Mumbai: The Bombay High Court on Wednesday asked Elgar Parishad-Bhima Koregaon case accused Vernon Gonsalves to explain why he had kept "objectionable material" like a copy of Leo Tolstoy's "War and Peace" and some CDs at his home.
A single-judge bench of Justice Sarang Kotwal hearing the bail plea of Gonsalves and others also said that "such books" and CDs prima facie indicated they contained some material against the State.
The classic novel about Russia during Napoleonic wars became a point of contention during the day's hearing after the Pune Police probing the case claimed that the book was part of the "highly incriminating evidence" it had seized from Gonsalves' house in Mumbai during raids conducted a year ago.
The Pune Police also read out the titles of several other books and CDs allegedly recovered from Gonsalves' house which included CDs titled 'Rajya Daman Virodhi' released by Kabir Kala Manch, 'Marxist Archives' and 'Jai Bhima Comrade'; books 'War and Peace', 'Understanding Maoists' and 'RCP Review', and copies of a circular issued by the National Study Circle.
"The title of the CD 'Rajya Daman Virodhi' itself suggests it has something against the State while 'War and Peace' is about a war in another country. Why did you (Gonsalves) keep objectionable material such as this at home? You will have to explain this to the court," said Justice Kotwal.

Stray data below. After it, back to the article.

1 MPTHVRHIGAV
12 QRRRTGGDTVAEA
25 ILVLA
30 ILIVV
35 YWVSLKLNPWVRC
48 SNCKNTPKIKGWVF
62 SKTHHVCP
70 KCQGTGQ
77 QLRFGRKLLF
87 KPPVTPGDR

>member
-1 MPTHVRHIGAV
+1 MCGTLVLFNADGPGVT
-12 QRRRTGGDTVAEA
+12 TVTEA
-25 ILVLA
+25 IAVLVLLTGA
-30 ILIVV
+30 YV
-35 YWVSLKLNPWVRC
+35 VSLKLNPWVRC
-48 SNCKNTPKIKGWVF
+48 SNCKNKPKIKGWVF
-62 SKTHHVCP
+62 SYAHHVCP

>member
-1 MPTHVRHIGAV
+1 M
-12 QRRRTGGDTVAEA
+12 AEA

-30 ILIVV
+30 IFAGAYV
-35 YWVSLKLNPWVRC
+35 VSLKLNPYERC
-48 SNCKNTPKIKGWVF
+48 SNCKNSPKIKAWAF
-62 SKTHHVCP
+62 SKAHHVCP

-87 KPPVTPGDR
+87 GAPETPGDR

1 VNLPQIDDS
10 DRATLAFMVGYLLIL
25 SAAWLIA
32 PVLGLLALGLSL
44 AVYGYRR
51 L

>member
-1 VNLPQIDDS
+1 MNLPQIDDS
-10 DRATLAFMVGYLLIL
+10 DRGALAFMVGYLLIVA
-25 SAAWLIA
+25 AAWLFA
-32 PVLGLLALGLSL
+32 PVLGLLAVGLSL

Gonsalves was arrested by the Pune police under the Unlawful Activities (Prevention) Act after raids at residences and offices of several activists in connection with the Elgar Parishad case.
Gonsalves' counsel Mihir Desai told the high court that Pune Police had based the entire case against him on the basis of some emails and letters recovered from the computers of other people.
"None of these letters or emails were written by Gonsalves, or were addressed to him. Therefore, in the absence of any cogent incriminating evidence against him, Gonsalves shouldn't be denied bail," Desai argued.
Desai countered the prosecution argument on incriminating material, saying "mere possession" of such books and CDs "did not make Gonsalves a terrorist, or a member of any banned Maoist group".
Agreeing with defence that mere possession of such material does not make anyone a terrorist, Justice Kotwal, however, said Gonsalves will have to explain why he kept such material at his home.